Zero To One (Million): How A Nature Vs. Nurture Experiment Minted A Crop Of Millionaire Prop Traders


Which skills is a person born with, and which skills are learned? It's a question that's besieged historians, economists and all sorts of prognosticators.

In some cases, it’s evident that nature plays a massive role in influencing outcomes. For example, you're far more likely to become a professional athlete if you have a parent who was a professional athlete. Outliers will always exist — National Basketball Association MVP Joel Embiid didn't pick up a basketball until he was 15) — but the path to sports stardom is much smoother if you have genetic advantages.

But what about skills that don't involve physical gifts? Are poker players better if they're descendants of past card sharks? Do successful stock traders raise future stock gurus? That's the question C&D Commodities Inc. Co-Founder Richard Dennis sought to answer with his Turtle Trader experiment. 

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Known as the Prince of the Pit, Dennis made a wager with a fellow investment professional that trading wasn't an inherent trait but a skill a professional could teach. His partner William Eckhardt believed that trading was something only certain people could master. The bet? Dennis would train a collection of inexperienced traders about trend following and provide them with a rules-based system to foment success. And, of course, Dennis chose a nickname for his group of prop trading students: the Turtle Traders.

Dennis ran ads for the experiment in national publications like The Wall Street Journal and The New York Times and selected his participants based on answers to a questionnaire. In total, 23 traders were chosen (21 men and two women) and separated into two groups. The training period lasted two weeks and focused on trend-following strategies in commodities and futures markets. During the training sessions, Dennis preached a rules-based system for use in markets trending up or down, along with some universal investment knowledge you might be familiar with.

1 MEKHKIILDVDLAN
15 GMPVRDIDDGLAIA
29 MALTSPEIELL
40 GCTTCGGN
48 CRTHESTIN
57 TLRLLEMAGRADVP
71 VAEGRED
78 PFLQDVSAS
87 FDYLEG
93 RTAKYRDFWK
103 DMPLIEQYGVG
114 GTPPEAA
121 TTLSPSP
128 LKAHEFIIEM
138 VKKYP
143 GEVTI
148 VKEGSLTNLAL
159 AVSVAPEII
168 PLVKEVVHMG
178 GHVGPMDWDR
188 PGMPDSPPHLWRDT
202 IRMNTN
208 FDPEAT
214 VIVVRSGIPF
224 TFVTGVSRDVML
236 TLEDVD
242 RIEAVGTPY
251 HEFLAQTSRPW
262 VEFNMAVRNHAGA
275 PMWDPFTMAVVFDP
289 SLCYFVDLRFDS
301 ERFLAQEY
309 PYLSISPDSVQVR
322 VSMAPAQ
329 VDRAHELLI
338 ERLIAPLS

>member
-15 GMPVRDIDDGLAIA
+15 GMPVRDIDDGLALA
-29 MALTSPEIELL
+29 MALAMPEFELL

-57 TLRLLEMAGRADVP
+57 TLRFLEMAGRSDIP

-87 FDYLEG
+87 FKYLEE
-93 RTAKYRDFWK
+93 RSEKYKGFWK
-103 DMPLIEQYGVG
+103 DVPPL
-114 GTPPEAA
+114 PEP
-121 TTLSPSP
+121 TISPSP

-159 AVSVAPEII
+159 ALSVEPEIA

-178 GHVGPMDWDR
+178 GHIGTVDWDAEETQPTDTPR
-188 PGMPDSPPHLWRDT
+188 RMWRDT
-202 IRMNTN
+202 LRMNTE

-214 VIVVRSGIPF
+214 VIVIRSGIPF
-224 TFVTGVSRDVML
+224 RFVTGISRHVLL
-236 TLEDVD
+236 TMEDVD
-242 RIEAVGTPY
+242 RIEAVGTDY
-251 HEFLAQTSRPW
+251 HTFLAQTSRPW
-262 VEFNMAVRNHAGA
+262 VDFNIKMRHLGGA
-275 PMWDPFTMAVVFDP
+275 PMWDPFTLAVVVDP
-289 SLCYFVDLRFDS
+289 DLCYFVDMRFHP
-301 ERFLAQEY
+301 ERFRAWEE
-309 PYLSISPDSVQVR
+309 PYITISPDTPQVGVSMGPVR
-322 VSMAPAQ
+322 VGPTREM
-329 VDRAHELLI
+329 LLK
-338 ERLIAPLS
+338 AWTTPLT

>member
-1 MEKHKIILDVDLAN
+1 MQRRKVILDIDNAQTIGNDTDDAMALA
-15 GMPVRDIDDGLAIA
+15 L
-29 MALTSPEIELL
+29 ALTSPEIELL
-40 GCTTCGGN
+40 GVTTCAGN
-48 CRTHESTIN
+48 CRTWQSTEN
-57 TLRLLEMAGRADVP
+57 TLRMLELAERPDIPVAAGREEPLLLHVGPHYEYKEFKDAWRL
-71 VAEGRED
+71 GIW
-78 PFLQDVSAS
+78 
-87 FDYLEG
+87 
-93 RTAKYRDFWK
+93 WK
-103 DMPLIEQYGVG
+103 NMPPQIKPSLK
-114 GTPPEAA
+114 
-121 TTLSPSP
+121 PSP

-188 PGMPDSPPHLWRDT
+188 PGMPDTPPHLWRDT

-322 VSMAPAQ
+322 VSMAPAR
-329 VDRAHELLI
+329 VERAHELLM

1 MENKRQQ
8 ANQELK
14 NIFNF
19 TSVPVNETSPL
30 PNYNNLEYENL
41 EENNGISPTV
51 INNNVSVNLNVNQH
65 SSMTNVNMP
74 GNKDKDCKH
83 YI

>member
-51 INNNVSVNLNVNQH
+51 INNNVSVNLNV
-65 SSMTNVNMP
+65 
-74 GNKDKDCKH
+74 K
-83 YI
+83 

Some of Dennis's critical insights included:

  • The trend is your friend: Turtles were taught to follow momentum to the upside and downside. If a breakout occurs, traders should ride the wave up. When momentum fades, traders can bet on a downside reversal.
  • Position sizing: Timing on trades always matters but so does the amount of capital at risk. Dennis emphasized larger trades when markets are steady and smaller trades when volatility reigns. Maximum position size should never exceed 2% of the total account value.
  • Have an exit plan: Turtles were instructed only to enter a position if they knew the parameters of their eventual exit. Before initiating a position, traders should have profit goals and understand the maximum loss they're willing to endure.

Inquisitive traders can find a complete list of the Turtle Trading rules and training components here. Dennis seeded his Turtles with capital and allowed them to trade independently following the two-week training period. The results? According to one former trader, the group amassed $175 million in total profits, although that number has never been confirmed.

What can be confirmed is the number of Turtles who went on to have successful careers in the investment industry, such as Liz Cheval of EMC Capital Management Inc., Jerry Parker of Chesapeake Capital and Jim DiMaria of JPD Enterprises Inc.

Do you think you have what it takes to be a successful prop trader? The Turtle Trader experiment has long ended, but the idea has been carried forward today through trading challenges. Startups like TopTier Trader have training seminars and competitions similar to the Turtles experiment, where the best-performing candidates gain an opportunity to join the proprietary trading team.

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